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Increased Meaningful EHR Users Aside, Grumbling Hasn’t Subsided

May 31, 2013
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Last week, the Department of Health & Human Services (HHS) put out a friendly little press release that stated something fairly grandiose. The agency declared we’re at the point where more than half of all doctors and other eligible providers have received Medicare or Medicaid incentive payments for adopting or meaningfully using electronic health records (EHR).

That is pretty big. The use of health IT, and specifically EHRs, has not just increased over the past few years, it’s pretty much sky-rocketed since the landmark regulatory legislative acts, the Affordable Care Act (ACA) and the Health Information Technology for Economic and Clinical Health (HITECH) Act. Take a look at the above link, the graphs HHS has provided, and you’ll see what I mean.

And yet, there are days when I’m talking with people, and reading various articles on the web and the comment sections below them that lead me to believe that in some doctor’s offices, the three dirtiest letters you can utter are E-H-R. I don’t think people are opposed to the idea of EHRs in general, but it seems many are opposed to what’s out there now.

What’s interesting is that I came to believe this after reading a positive New York Times piece. Yes, the same NYT that we gave grief over a few months back. This time, the Gray Lady wrote in favor of the health information industry.

In an op-ed, Thomas Friedman gave an overview of the importance data plays in helping providers get reimbursed for performance-based outcomes. His piece was then supported in separate blog posts by Todd Park, the chief technology officer of the U.S., and Kathleen Sebelius, HHS Secretary.

The upside to the ACA as well as HITECH, they all surmised, was this new marketplace for healthcare innovation using health data. A “Healthcare Silicon Valley,” is how Friedman put it.

But not everyone shares this rosy view. While reading the comments section of any popular webpage can be an exercise in fruitlessness, the NYT always seems to provoke well-thought responses from its readers. So I checked, remembering the reader vitriol about EHRs sparked by their last major health IT piece. And while there were certainly some positive responses to Friedman, the piece’s comments section was inundated with complaints on EHR usability, integration capabilities, and overall effectiveness.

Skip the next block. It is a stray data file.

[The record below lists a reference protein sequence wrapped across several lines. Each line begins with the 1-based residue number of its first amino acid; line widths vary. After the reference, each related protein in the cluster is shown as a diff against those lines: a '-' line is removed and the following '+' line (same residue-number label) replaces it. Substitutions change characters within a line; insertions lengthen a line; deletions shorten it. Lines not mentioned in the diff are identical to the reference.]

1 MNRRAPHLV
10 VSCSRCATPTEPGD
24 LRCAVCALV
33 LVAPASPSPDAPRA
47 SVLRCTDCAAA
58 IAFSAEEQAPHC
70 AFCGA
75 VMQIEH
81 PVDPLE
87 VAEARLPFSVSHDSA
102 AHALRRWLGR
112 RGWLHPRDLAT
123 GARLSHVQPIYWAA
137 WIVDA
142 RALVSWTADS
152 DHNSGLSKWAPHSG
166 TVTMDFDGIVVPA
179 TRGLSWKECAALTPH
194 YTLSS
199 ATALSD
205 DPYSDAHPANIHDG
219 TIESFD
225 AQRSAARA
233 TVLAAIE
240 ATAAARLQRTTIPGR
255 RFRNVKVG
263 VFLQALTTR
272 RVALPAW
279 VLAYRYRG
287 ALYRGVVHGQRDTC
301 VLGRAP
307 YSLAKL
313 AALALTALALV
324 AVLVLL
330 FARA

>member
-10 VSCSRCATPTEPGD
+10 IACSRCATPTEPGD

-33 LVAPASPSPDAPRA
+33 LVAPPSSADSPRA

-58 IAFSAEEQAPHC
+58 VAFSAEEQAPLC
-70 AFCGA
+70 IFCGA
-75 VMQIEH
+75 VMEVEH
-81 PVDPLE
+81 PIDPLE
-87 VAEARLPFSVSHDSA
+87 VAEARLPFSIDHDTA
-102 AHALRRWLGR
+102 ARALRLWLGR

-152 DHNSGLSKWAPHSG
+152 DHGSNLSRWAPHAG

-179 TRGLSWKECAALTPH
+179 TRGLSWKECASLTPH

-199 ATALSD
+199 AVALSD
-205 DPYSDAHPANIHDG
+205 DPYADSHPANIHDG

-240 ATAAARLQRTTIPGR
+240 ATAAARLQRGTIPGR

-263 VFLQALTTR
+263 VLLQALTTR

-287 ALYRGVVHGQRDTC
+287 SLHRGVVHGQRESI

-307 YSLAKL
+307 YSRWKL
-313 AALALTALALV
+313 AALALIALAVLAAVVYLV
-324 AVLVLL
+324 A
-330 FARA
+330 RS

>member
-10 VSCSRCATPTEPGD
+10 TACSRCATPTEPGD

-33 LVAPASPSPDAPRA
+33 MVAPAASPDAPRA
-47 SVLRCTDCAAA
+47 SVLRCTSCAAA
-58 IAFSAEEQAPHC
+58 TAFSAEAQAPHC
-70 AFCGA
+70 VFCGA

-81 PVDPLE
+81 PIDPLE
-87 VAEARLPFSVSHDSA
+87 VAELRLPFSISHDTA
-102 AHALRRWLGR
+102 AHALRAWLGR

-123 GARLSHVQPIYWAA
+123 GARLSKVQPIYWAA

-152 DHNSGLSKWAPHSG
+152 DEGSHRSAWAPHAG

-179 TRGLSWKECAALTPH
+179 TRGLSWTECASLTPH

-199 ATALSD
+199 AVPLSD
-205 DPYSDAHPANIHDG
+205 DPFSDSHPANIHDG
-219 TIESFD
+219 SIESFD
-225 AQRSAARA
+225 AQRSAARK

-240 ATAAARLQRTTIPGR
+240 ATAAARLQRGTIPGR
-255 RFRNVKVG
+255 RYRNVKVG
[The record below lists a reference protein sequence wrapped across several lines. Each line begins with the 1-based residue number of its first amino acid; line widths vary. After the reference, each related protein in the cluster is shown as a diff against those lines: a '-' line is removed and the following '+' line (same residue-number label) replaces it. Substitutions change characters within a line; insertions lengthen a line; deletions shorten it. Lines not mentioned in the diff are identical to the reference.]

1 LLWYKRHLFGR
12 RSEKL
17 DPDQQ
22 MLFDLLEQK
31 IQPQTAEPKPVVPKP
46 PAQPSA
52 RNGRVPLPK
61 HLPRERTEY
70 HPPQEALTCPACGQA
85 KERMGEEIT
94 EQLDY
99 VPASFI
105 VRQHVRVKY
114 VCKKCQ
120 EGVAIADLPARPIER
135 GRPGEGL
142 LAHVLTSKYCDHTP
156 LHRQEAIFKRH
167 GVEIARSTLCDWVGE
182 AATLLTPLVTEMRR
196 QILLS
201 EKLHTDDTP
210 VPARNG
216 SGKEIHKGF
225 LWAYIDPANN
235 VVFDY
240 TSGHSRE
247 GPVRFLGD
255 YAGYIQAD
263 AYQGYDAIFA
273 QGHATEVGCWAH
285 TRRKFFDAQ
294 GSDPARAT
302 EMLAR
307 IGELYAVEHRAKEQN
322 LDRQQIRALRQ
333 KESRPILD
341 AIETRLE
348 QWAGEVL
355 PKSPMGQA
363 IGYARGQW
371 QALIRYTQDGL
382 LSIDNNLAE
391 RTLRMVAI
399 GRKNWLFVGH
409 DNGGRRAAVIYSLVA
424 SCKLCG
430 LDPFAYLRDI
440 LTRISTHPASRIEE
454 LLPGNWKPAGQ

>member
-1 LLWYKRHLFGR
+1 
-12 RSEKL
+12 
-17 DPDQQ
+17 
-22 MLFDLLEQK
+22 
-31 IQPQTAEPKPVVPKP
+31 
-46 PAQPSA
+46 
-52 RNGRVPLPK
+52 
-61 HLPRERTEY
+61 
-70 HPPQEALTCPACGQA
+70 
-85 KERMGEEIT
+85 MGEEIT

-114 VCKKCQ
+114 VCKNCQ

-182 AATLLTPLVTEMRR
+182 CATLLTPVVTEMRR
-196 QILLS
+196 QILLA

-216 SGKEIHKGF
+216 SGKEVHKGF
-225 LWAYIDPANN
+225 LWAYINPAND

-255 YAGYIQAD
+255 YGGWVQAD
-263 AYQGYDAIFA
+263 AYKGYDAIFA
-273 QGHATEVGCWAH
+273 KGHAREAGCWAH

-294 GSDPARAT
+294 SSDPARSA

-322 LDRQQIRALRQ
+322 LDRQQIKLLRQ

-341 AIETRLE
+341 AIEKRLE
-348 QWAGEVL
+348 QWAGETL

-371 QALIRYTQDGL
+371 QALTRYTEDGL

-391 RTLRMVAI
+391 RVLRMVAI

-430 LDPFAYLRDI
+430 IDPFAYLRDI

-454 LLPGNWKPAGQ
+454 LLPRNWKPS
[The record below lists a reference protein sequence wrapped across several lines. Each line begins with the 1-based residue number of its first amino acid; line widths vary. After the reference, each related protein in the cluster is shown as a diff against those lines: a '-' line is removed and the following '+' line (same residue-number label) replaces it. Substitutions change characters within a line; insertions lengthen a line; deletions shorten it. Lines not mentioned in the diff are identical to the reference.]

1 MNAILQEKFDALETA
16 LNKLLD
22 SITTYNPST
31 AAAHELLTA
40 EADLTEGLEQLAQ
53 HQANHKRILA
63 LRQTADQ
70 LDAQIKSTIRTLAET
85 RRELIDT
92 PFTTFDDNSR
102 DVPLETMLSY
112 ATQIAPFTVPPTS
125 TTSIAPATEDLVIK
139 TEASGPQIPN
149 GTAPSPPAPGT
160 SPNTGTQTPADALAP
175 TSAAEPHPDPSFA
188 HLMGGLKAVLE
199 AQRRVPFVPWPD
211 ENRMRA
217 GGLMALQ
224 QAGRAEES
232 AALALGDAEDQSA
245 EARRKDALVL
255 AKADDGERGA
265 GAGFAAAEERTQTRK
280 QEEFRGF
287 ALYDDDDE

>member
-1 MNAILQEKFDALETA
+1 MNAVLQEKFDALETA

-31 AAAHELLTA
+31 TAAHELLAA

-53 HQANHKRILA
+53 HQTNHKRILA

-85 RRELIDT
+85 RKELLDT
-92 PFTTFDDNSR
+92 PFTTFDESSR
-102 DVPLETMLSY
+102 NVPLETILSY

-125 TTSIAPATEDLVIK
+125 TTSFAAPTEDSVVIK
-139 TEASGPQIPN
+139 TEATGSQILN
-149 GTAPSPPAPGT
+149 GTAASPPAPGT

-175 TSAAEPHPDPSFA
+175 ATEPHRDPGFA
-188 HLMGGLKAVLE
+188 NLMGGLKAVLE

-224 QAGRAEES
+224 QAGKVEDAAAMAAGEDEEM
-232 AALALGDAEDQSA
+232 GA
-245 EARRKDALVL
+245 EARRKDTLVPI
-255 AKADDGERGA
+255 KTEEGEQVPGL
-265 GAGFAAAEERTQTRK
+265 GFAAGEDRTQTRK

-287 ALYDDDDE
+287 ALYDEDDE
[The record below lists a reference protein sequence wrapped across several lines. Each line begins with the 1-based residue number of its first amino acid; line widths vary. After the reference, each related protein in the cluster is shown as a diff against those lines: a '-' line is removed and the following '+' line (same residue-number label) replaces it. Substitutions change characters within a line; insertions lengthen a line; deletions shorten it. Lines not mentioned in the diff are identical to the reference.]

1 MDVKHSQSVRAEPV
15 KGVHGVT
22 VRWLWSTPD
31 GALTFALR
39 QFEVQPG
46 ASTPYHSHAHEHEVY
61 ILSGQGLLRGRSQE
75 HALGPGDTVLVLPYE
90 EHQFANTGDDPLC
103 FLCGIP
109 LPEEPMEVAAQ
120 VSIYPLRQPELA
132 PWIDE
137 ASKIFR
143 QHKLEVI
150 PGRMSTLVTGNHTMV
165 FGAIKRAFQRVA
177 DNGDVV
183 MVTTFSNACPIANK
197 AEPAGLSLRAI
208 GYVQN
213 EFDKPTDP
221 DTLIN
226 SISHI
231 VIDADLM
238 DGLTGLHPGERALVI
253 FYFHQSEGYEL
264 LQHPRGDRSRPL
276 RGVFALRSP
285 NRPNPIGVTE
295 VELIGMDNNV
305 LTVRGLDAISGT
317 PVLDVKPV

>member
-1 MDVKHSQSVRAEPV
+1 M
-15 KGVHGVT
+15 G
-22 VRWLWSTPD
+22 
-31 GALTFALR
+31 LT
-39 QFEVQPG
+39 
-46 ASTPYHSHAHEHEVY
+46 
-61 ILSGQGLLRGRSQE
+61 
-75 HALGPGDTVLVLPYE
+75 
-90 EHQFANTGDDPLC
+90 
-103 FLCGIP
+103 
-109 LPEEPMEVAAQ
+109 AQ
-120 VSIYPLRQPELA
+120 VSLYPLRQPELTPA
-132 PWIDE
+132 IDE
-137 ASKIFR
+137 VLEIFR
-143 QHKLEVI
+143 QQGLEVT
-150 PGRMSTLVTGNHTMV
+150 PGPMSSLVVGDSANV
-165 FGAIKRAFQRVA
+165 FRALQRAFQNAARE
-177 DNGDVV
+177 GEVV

Yet these complaints paled in comparison to what I saw on The Healthcare Blog recently. This piece, from a Massachusetts doctor, Hayward K. Zwerling, M.D., shows open contempt for a Massachusetts law that requires doctors within the state to be a certified Meaningful User by 2015, or they will be denied a license to practice.

Dr. Zwerling’s problem isn’t with the idea of EMRs, as he believes they could be useful in practice, but with the current product offering and the government’s mandates on what they have to use. He says these mandates are a misguided obsession from the government and place politicians in the exam room between the patients and physicians. Zwerling, the president of EMR software company, ComChart Medical Software, says, “The imposition of the EMR mandates will only delay the implementation of a truly effective solution that could reduce the cost of healthcare.”

It’s clear from having talked with leaders all across the industry—doctors, administrators, nurses, etc.—that Dr. Zwerling’s isn’t a lone voice in the woods on this issue. He is part of a large chunk of the industry that isn’t satisfied with the current product and a supposed lack of interoperability and efficient workflow, lost productivity, and government intervention.

As our editor-in-chief Mark Hagland noted in his April issue editor’s notes, there is a lot of legitimacy to those complaints.  That’s why it’s important that physicians, like Dr. Zwerling, work with the vendor community to better optimize the product.

Meanwhile, while it’s exciting that the meaningful use numbers continue to uptick, it certainly seems like we’re a long way from silencing those grumbling voices.

What do you think? Feel free to leave comments below or respond to me on Twitter by following me at @HCI_GPerna.